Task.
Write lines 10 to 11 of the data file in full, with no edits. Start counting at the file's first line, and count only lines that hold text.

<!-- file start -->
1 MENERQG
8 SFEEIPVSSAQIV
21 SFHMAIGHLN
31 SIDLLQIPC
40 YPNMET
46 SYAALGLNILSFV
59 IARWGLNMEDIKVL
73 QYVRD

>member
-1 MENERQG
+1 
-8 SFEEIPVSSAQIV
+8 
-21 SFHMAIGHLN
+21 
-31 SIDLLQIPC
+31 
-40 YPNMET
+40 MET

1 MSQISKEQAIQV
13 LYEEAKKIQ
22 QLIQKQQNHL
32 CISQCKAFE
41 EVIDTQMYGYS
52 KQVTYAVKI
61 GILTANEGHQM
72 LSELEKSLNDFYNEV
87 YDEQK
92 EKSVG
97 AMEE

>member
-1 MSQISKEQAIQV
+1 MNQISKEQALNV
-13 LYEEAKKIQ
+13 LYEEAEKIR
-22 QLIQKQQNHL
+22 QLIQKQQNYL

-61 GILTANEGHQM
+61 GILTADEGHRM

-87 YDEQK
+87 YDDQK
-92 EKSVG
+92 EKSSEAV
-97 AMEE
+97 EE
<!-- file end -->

-1 MENERQG
+1 